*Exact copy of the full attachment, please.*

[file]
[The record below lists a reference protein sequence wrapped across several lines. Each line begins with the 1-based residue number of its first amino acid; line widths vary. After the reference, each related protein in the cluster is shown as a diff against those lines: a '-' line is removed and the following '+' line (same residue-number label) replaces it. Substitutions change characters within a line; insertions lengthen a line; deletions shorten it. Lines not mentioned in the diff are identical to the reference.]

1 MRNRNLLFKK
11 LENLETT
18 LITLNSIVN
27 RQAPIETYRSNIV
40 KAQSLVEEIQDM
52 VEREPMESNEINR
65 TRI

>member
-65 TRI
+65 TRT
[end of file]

[The record below lists a reference protein sequence wrapped across several lines. Each line begins with the 1-based residue number of its first amino acid; line widths vary. After the reference, each related protein in the cluster is shown as a diff against those lines: a '-' line is removed and the following '+' line (same residue-number label) replaces it. Substitutions change characters within a line; insertions lengthen a line; deletions shorten it. Lines not mentioned in the diff are identical to the reference.]

1 MRNRNLLFKK
11 LENLETT
18 LITLNSIVN
27 RQAPIETYRSNIV
40 KAQSLVEEIQDM
52 VEREPMESNEINR
65 TRI

>member
-65 TRI
+65 TRT